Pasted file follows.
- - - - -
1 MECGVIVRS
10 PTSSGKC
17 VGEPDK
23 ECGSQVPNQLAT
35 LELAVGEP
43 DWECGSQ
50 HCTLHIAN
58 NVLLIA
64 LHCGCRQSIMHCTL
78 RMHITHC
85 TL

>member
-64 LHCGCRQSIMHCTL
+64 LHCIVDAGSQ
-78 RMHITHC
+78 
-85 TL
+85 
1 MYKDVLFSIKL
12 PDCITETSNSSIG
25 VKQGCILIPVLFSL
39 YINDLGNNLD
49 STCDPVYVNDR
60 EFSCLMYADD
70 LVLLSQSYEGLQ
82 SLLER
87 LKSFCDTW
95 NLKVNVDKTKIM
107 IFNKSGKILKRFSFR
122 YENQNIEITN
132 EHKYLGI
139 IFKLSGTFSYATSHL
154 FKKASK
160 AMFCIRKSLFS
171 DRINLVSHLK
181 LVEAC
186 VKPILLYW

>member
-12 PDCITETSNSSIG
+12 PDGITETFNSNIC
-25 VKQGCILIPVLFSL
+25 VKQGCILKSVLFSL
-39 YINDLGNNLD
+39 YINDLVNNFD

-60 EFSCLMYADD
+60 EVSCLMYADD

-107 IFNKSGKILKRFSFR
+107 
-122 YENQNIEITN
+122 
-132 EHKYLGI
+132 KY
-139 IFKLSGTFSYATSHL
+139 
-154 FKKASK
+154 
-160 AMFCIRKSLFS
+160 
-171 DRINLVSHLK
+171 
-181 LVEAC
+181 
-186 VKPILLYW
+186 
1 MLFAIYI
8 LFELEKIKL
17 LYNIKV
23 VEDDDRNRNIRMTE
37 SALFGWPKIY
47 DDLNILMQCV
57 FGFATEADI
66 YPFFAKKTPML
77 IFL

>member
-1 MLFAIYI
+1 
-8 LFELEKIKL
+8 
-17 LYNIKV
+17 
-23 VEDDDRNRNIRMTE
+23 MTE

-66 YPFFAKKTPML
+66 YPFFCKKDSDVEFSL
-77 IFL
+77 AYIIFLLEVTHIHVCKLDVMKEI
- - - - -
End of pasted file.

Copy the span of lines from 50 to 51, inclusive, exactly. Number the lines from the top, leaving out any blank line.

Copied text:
+122 
-132 EHKYLGI